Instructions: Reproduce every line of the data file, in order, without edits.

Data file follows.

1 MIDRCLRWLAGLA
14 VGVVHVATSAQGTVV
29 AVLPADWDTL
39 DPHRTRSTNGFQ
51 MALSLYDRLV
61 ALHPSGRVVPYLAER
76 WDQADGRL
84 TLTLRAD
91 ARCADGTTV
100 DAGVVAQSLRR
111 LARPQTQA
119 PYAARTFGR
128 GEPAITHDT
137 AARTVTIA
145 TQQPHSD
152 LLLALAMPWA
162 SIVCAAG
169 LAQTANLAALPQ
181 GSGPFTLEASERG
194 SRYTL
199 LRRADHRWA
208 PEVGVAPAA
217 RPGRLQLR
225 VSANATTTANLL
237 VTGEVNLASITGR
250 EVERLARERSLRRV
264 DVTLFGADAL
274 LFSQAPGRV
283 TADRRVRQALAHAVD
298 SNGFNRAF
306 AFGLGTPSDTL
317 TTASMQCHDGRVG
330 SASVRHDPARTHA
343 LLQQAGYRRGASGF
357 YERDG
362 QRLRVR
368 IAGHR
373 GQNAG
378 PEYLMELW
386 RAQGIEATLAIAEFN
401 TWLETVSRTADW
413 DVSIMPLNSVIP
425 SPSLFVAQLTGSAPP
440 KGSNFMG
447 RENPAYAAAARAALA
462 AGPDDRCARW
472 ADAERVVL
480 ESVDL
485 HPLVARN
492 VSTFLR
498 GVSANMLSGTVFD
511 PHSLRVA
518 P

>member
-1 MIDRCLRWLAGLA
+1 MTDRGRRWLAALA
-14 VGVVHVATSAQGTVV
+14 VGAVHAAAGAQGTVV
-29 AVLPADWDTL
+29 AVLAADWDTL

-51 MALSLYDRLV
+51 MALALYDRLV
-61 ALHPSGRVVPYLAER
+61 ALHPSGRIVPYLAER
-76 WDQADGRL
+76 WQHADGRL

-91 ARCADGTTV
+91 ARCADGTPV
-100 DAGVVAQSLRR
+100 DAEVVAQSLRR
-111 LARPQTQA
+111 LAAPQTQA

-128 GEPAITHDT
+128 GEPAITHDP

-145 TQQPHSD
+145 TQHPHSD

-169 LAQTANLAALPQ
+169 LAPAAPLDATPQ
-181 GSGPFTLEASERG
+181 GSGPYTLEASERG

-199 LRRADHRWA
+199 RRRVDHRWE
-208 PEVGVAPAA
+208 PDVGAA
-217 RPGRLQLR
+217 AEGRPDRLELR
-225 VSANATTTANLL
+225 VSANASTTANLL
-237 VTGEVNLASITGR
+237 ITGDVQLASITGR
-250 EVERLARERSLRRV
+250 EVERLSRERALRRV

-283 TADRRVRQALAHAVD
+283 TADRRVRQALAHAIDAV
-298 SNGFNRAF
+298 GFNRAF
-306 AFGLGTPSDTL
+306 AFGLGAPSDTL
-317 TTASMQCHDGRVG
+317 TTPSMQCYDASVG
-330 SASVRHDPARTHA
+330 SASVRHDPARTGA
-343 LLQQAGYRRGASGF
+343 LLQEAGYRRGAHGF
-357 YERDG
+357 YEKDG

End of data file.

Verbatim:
1 MIDRCLRWLAGLA
14 VGVVHVATSAQGTVV
29 AVLPADWDTL
39 DPHRTRSTNGFQ
51 MALSLYDRLV
61 ALHPSGRVVPYLAER
76 WDQADGRL
84 TLTLRAD
91 ARCADGTTV
100 DAGVVAQSLRR
111 LARPQTQA
119 PYAARTFGR
128 GEPAITHDT
137 AARTVTIA
145 TQQPHSD
152 LLLALAMPWA
162 SIVCAAG
169 LAQTANLAALPQ
181 GSGPFTLEASERG
194 SRYTL
199 LRRADHRWA
208 PEVGVAPAA
217 RPGRLQLR
225 VSANATTTANLL
237 VTGEVNLASITGR
250 EVERLARERSLRRV
264 DVTLFGADAL
274 LFSQAPGRV
283 TADRRVRQALAHAVD
298 SNGFNRAF
306 AFGLGTPSDTL
317 TTASMQCHDGRVG
330 SASVRHDPARTHA
343 LLQQAGYRRGASGF
357 YERDG
362 QRLRVR
368 IAGHR
373 GQNAG
378 PEYLMELW
386 RAQGIEATLAIAEFN
401 TWLETVSRTADW
413 DVSIMPLNSVIP
425 SPSLFVAQLTGSAPP
440 KGSNFMG
447 RENPAYAAAARAALA
462 AGPDDRCARW
472 ADAERVVL
480 ESVDL
485 HPLVARN
492 VSTFLR
498 GVSANMLSGTVFD
511 PHSLRVA
518 P

>member
-1 MIDRCLRWLAGLA
+1 MTDRGRRWLAALA
-14 VGVVHVATSAQGTVV
+14 VGAVHAAAGAQGTVV
-29 AVLPADWDTL
+29 AVLAADWDTL

-51 MALSLYDRLV
+51 MALALYDRLV
-61 ALHPSGRVVPYLAER
+61 ALHPSGRIVPYLAER
-76 WDQADGRL
+76 WQHADGRL

-91 ARCADGTTV
+91 ARCADGTPV
-100 DAGVVAQSLRR
+100 DAEVVAQSLRR
-111 LARPQTQA
+111 LAAPQTQA

-128 GEPAITHDT
+128 GEPAITHDP

-145 TQQPHSD
+145 TQHPHSD

-169 LAQTANLAALPQ
+169 LAPAAPLDATPQ
-181 GSGPFTLEASERG
+181 GSGPYTLEASERG

-199 LRRADHRWA
+199 RRRVDHRWE
-208 PEVGVAPAA
+208 PDVGAA
-217 RPGRLQLR
+217 AEGRPDRLELR
-225 VSANATTTANLL
+225 VSANASTTANLL
-237 VTGEVNLASITGR
+237 ITGDVQLASITGR
-250 EVERLARERSLRRV
+250 EVERLSRERALRRV

-283 TADRRVRQALAHAVD
+283 TADRRVRQALAHAIDAV
-298 SNGFNRAF
+298 GFNRAF
-306 AFGLGTPSDTL
+306 AFGLGAPSDTL
-317 TTASMQCHDGRVG
+317 TTPSMQCYDASVG
-330 SASVRHDPARTHA
+330 SASVRHDPARTGA
-343 LLQQAGYRRGASGF
+343 LLQEAGYRRGAHGF
-357 YERDG
+357 YEKDG